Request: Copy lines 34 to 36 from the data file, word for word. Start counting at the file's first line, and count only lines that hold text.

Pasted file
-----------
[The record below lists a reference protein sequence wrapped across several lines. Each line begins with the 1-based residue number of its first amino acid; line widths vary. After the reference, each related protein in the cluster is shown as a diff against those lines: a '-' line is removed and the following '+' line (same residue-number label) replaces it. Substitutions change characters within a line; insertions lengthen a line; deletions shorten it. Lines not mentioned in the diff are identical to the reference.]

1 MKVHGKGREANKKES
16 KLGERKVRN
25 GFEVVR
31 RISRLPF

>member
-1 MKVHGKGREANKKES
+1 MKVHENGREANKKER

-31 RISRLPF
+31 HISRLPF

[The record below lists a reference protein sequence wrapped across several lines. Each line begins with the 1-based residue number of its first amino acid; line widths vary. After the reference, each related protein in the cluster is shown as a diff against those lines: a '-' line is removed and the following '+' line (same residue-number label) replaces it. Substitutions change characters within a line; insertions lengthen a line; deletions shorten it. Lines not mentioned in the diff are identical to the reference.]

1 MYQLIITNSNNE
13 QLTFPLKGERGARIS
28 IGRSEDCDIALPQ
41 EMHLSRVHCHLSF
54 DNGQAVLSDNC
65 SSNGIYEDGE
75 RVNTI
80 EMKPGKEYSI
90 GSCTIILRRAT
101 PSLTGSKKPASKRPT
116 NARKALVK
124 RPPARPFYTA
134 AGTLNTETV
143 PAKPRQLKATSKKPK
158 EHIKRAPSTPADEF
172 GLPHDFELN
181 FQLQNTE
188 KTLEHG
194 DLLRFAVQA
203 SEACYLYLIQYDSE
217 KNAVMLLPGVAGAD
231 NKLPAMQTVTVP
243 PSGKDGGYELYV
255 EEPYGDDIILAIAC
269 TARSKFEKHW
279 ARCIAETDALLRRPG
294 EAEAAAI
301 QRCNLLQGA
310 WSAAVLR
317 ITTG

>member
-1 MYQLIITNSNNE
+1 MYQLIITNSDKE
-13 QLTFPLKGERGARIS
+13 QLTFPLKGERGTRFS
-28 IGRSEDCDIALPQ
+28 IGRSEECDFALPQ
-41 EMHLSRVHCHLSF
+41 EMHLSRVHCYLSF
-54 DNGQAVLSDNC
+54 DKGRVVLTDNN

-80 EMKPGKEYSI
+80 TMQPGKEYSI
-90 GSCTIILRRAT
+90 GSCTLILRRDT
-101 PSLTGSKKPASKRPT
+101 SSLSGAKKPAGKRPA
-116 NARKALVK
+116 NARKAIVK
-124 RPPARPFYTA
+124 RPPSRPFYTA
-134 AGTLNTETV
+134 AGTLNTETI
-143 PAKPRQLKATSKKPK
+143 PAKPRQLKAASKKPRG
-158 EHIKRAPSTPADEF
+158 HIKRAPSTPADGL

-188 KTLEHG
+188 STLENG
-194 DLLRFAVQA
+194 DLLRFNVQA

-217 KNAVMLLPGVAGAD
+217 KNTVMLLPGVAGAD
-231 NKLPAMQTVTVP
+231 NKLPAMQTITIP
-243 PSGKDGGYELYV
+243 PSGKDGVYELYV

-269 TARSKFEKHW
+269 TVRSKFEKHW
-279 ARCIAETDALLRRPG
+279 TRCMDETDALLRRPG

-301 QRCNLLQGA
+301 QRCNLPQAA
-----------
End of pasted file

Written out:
243 PSGKDGGYELYV
255 EEPYGDDIILAIAC
269 TARSKFEKHW